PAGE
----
The Franciscan educational evaluator did not testify and, for this reason, it is difficult to reach any conclusions as to why she chose certain test instruments and whether she utilized sufficient subtests. I decline to find that the educational evaluation is deficient on this basis.
In her testimony, Dr. Baker agreed that it would have been useful for the Franciscan evaluator to speak with Cohasset staff. I concur with Dr. Baker, but I do not find this to be of sufficient concern to discredit the educational evaluation.
As is clear from the face of the education evaluation report, the Franciscan education evaluator understood the basic content and structure of Cohasset’s then current and proposed services for Student. On the basis of the information available to her (which included the results of previous testing, together with the evaluator’s own standardized testing), the education evaluator could determine whether the level and intensity of Cohasset’s services was providing Student with sufficient opportunity to gain needed reading skills, and whether additional services were warranted. The education evaluator was warranted in reaching conclusions on this basis. Of course, her conclusions would likely carry greater weight if she had talked directly with the Cohasset educators.
Finally, Cohasset argued against the appropriateness of Landmark School. Cohasset correctly described the academic program in which Student would participate at Landmark as a study skills program that has less emphasis (than Cohasset High School) on providing a content-driven curriculum. Cohasset also correctly pointed out the various advantages of Student’s attending a fully-mainstreamed high school program, including learning alongside typical peers, being challenged by a content-driven, college-preparatory program of study that develops a student’s critical learning skills, engaging in high school sports and other extracurricular activities, and continuing to go to school with high school peers and teachers with whom she has learned over the past three years. In addition, as discussed in part IV A, above (see footnote 5 and accompanying text), the law establishes a requirement of placement within the least restrictive educational environment (LRE) that can appropriately meet Student’s needs.
The essential weakness with Cohasset’s argument is that the less restrictive environment (which is Cohasset High School) must also be able to address Student’s special education needs appropriately.37 For the reasons explained earlier within this Decision, I have found that placement within the 12 th grade at Cohasset High School is not likely to result in meaningful and effective progress commensurate with her educational potential regarding reading skills, which is the area of Student’s principal learning weakness.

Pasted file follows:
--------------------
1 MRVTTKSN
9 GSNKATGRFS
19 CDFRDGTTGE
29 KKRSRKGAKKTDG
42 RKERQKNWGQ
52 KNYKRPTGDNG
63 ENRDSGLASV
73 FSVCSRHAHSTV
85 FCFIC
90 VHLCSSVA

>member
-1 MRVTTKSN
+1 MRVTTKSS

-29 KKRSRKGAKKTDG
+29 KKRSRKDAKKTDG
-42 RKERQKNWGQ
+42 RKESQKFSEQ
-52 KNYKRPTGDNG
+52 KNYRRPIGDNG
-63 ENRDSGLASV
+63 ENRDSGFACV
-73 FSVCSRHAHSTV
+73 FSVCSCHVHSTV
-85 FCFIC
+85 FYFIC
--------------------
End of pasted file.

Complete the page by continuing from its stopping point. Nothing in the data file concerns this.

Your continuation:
Cohasset also sought to attack the appropriateness of Landmark as a special education placement for purposes of addressing Student’s language needs. Cohasset correctly pointed out that the Landmark witnesses could not identify the particular reading program that would be utilized with Student if she should attend 12 th grade there, and that the Landmark witnesses did not address the question of whether speech-language services would be offered at Landmark. It is apparent that it would have been helpful to have the answers to these questions, but this lack of information is not significant. First, there is a good reason why the Landmark witnesses did not know which reading program would be used for Student—which is that the particular reading program will be selected at a later point in time for Student. Second, nothing more than speculation may be inferred from the Landmark witnesses not being asked about, and therefore not responding regarding, speech-language services for Student. It is not disputed that speech-language services could be added (by Cohasset if necessary) to supplement Landmark’s program if such services are needed and are not otherwise provided by Landmark.
I conclude that the IEP most recently proposed by Cohasset is not reasonably calculated to provide Student with a free appropriate public education in the least restrictive environment because it is not likely to provide Student with sufficient opportunity to make progress in reading skills commensurate with her educational potential and because the IEP is not likely to develop sufficiently her educational potential.
I conclude that modification of the IEP for the purpose of keeping Student in an educational placement within the Cohasset School District would not address Cohasset’s responsibility to provide Student with FAPE. The IEP modifications that could be implemented by Cohasset and that were recommended by several Cohasset witnesses (that is, additional speech-language services) would not result in the kind of intense, comprehensive, language-based program required at this point in time for Student to make meaningful and effective progress. Cohasset does not have the kind of educational program within its School District that is now required by Student.